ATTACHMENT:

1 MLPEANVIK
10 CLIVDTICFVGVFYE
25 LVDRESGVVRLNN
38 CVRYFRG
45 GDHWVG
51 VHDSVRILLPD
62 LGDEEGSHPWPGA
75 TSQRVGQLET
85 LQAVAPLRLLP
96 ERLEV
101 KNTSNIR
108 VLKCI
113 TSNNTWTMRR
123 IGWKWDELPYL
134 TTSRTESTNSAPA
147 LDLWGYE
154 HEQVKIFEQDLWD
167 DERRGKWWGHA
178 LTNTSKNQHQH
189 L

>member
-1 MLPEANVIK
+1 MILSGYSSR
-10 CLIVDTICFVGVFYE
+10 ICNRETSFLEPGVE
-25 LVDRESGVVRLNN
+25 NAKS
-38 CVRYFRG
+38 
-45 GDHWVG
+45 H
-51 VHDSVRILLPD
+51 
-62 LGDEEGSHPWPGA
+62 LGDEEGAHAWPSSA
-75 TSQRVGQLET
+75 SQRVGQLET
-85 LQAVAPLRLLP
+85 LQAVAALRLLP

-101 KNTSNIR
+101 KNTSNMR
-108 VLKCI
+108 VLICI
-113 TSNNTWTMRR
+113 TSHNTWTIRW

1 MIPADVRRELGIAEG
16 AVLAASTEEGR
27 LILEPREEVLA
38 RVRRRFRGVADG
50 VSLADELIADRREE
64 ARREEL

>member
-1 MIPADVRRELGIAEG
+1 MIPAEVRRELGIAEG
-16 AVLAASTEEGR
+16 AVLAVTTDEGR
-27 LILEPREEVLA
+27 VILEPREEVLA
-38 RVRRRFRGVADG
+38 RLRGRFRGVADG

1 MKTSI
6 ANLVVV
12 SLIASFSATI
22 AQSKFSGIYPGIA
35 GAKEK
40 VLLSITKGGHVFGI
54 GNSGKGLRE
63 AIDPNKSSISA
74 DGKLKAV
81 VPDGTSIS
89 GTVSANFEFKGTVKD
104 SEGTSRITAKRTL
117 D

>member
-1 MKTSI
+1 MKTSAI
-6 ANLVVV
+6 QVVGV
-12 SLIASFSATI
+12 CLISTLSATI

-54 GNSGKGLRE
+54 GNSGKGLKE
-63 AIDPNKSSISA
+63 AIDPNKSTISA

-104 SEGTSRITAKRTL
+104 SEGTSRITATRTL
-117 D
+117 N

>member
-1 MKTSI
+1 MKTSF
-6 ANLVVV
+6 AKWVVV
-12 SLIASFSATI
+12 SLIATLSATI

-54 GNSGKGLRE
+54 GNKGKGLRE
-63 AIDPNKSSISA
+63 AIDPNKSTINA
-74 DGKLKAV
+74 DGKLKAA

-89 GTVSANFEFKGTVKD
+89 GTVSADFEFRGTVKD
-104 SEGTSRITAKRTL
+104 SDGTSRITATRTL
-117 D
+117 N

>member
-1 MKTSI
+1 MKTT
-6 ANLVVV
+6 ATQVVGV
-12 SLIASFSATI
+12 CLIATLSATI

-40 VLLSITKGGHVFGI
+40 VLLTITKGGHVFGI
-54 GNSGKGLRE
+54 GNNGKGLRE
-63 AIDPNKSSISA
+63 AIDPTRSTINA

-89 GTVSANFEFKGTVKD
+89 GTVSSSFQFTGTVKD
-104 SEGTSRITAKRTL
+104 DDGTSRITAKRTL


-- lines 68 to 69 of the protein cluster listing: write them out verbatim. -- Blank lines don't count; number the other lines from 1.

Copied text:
63 AIDPNKSSISA
74 DGKLKAV